I hope I will see him again. He died on March 8, 1978. I had the honor, along with my pastor at the time, Bob McCurry, of speaking at his funeral. I think it was the first one I ever helped conduct. I’ll always remember Big Daddy.

                           Honor to My Father on Father’s Day
My father, Theron Miles Woodruff, was born August 9, 1908 in Atlanta, GA. That’s a real English name, isn’t it?  As stated he was two years old when his father, Charles B. Woodruff died. So he was raised partly by his stepfather and his mother. Then, because Mr. Seivers was an Army man, when World War One came he was overseas part of the time. Grandmother lived in Europe some of the time, and generally it was difficult to raise two young children in those conditions, so his mother’s parents, Oscar and Sarah Taylor took care of the children plus four of their own. So, in 1923 at age 15 Dad wanted to leave home, and managed to get in the Navy by lying about his age. He spent eight years in the Navy, so he was 23 years old when he was discharged. He got to see Greece, Australia, New Zealand, and much of the world. For a while he was assigned to the President’s yacht in Washington. He learned many things in the Navy; one of the greatest was how to cook. Dad was a great cook; better than Mom. She would tell you that herself if she were here! After the Navy, he went to New York and worked for a time. He told me he met a girl there that he was going to marry, but she broke his heart. Working in the haberdasheries of New York City, he said finally he decided to come back south where the weather matched his clothes better!

He met mother sometime in late 1938. He was 30 years old, she was 16 years old! When he came to Big Daddy, and asked to begin dating my mother, Big Daddy was sitting on the porch of their home in Atlanta. He said” just a minute”, and went inside. He came back out with a gun in his hand! He pointed it at Dad, said some bad words, and Dad ran. Then Big Daddy laughed. It was a toy gun! Later, he agreed to let dad date Mom. They got married in July, 1939.  I was born a little over three years later. Dad was 34 years old, and Mom was 20 years old.

The age difference really showed up between Dad and me when I became a teenager. We didn’t do things together much anymore. When I was young he used to take me to Ponce de Leon Park to watch the Atlanta Crackers play baseball.  .Yes, this was before the Braves came to Atlanta. They were the AA farm team for the Milwaukee Braves. They also had more championships than any other minor league team. I think they still hold that title. There is a shopping plaza on Ponce de Leon Ave. in Atlanta where the park once was across from the Sears that once was. The Sears is now Atlanta City Hall East. The railroad that was one of the ball park boundaries is still there. When I pass by there on occasion, I can still see in my mind some of the fly balls hit out for home runs. The legend is the longest homer in history was hit there by outfielder Bob Montag. It landed in a railway car and rode all the way to Nashville and back!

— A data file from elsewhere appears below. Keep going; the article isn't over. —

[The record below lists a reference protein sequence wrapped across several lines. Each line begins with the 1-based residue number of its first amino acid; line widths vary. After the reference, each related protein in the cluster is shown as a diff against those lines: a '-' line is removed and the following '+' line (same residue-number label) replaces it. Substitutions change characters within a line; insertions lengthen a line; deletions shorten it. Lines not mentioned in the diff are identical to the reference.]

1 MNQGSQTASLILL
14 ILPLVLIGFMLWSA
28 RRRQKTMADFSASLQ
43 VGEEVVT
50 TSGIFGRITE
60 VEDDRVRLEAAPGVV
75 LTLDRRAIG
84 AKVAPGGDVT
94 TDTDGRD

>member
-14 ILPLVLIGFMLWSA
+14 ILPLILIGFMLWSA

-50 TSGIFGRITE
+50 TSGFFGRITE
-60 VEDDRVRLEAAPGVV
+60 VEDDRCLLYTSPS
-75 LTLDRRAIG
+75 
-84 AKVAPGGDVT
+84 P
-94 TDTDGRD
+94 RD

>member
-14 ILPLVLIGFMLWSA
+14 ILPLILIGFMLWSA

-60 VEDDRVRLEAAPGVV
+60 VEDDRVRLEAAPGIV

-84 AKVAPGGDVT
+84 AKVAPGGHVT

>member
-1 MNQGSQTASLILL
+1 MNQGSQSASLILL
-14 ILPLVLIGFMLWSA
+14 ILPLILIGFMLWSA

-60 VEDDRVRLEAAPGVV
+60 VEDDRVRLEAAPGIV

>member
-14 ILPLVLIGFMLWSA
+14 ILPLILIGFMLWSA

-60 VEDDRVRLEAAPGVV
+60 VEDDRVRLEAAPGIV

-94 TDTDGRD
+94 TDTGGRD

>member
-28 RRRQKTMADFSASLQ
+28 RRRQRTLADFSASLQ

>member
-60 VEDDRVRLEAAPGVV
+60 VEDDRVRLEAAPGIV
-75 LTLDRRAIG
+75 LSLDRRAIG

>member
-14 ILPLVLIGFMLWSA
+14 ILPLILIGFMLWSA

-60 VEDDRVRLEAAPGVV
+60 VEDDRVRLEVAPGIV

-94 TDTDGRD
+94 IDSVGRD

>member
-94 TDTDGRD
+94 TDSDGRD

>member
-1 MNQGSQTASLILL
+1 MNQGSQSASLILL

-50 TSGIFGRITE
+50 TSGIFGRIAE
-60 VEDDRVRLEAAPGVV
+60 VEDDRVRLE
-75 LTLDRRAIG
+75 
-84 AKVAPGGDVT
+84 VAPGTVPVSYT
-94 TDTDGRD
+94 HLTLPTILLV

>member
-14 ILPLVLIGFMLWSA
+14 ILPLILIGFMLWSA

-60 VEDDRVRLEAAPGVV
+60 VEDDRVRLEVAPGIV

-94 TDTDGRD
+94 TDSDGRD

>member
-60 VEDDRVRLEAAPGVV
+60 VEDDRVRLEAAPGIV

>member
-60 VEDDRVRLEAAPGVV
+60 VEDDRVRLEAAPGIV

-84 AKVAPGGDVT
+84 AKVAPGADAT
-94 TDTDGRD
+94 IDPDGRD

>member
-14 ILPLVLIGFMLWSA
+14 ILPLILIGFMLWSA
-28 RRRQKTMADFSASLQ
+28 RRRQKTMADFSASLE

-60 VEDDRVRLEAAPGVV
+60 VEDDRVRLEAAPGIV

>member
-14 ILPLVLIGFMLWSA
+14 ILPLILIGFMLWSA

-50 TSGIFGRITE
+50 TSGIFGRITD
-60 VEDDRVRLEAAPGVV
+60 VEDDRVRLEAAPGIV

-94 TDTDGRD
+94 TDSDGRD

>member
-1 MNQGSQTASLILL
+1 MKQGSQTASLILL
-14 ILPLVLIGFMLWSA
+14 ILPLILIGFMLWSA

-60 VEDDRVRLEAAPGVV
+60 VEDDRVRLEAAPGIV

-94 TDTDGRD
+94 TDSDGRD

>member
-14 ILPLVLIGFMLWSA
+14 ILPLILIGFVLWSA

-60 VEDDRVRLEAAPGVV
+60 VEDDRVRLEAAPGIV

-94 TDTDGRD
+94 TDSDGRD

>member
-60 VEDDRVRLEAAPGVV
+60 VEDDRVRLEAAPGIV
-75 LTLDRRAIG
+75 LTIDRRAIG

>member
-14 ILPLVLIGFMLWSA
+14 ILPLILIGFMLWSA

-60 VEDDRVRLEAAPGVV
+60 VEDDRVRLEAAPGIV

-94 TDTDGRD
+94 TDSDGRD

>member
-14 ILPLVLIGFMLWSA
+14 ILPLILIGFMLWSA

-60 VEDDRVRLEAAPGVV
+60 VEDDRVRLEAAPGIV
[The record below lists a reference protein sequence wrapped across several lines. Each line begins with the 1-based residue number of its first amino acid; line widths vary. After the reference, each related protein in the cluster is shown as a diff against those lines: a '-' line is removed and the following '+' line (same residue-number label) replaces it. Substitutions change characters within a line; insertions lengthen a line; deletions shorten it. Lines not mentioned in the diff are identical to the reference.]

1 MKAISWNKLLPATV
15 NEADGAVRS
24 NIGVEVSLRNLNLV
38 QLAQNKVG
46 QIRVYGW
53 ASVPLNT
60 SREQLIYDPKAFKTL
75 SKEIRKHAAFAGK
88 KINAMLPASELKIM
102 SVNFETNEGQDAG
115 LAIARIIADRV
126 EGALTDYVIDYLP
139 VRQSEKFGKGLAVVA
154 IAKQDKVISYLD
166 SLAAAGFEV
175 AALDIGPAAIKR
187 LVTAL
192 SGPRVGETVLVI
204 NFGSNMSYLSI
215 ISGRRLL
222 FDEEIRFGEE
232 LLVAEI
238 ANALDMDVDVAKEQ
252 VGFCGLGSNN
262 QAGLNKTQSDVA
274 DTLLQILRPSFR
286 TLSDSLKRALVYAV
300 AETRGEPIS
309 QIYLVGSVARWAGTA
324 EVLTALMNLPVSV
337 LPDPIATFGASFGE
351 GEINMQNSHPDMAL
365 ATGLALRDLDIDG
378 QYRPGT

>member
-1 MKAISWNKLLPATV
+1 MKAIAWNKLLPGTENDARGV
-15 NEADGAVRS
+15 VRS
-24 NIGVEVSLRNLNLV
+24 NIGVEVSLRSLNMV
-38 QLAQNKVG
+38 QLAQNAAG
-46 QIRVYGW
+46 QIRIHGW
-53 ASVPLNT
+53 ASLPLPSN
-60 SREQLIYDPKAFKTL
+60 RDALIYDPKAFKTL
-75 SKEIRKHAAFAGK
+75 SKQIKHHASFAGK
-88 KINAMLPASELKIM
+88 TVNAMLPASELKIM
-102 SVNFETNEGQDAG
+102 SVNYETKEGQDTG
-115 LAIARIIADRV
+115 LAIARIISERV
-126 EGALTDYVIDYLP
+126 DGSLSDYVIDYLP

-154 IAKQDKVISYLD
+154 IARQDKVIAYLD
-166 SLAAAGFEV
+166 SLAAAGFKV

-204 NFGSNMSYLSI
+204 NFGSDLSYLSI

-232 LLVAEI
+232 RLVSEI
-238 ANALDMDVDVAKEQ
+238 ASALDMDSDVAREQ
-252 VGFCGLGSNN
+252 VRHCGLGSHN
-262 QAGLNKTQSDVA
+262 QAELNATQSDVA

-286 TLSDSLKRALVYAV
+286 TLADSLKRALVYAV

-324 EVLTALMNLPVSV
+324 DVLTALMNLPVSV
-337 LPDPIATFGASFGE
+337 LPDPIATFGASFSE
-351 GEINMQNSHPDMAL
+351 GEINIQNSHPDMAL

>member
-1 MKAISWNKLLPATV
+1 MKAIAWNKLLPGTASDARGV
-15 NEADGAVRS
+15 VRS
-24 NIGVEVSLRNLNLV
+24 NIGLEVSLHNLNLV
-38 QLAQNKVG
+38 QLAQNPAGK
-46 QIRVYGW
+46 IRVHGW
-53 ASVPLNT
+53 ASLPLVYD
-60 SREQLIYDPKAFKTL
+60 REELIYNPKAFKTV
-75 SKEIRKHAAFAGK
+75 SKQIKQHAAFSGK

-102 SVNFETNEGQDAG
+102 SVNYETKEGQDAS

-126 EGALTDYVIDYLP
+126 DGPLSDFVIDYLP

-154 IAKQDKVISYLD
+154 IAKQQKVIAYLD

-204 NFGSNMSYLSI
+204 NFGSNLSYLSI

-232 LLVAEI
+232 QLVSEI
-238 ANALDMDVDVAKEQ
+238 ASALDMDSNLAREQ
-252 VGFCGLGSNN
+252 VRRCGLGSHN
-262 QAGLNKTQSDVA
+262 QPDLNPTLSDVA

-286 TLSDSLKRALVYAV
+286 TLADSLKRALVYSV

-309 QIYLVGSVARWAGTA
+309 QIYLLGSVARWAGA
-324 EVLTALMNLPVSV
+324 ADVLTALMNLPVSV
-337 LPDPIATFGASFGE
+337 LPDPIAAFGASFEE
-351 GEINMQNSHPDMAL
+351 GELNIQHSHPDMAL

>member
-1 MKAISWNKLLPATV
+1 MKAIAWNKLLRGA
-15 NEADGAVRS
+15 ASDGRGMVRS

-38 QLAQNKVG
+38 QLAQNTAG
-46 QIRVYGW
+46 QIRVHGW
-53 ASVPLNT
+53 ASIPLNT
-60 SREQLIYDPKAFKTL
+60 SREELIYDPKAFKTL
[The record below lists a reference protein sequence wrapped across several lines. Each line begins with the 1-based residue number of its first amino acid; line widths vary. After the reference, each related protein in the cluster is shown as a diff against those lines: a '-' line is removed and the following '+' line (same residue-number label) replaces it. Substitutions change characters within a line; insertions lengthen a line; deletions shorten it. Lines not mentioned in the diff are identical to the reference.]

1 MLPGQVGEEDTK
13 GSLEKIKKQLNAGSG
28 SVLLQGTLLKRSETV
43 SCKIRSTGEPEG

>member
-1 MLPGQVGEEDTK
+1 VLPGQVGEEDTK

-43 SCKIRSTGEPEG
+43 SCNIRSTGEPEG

In 1966 the Braves came to Atlanta, Dad followed them regularly. He always rooted for them and during his life they only won one division title; in 1982, the first year they had division play in the major leagues. He never got to see them go to the World Series. I wish he had.

Dad liked to drink his beer, and sometimes really overdid it. He used to cook huge pots of Brunswick Stew or Chili for state officials, and even Governors. He worked for the FAA and sometimes they would have parties. He drank, but he provided for his family. He had a great work ethic. He was good with a budget, paid his bills first, and then would spend. Mom was just the opposite. Spend first, ask questions later! Sometimes I have felt a little schizophrenic; I seem to take after him a little and her a little! When I was young, even as a teen, he would take me with him to his favorite Barbecue joint, and we would stay for hours. I would play the jukebox, and drink a Coca-Cola for every Budweiser he drank! I guess that’s where I learned to love Coke.

After I was converted, I would come over and share the gospel with him. He claimed he knew Christ, but had gotten away from Him. I know he told me (as Grandmother Seivers was), he was a member of Atlanta’s Baptist Tabernacle. He was an usher, maybe even a deacon. Something happened there. When I would try to discuss it, he would clam up. That’s how he was about a lot of things, until I became a Christian. He began to open up just a little then. I did not think my talks and witnessing were getting anywhere, so for a time I quit talking about Christ with him. After 3-4 months he asked me one day, “Why don’t you come over and talk about the Bible anymore?” I was overjoyed to hear this. God must be convicting him. As I traveled in my ministry, I remembered where I did my first traveling to places like Savannah, Miami, Panama City, Pensacola, and Louisville, Kentucky. It was with him. I thought of him, and prayed for him as I traveled all over the nation, and the world.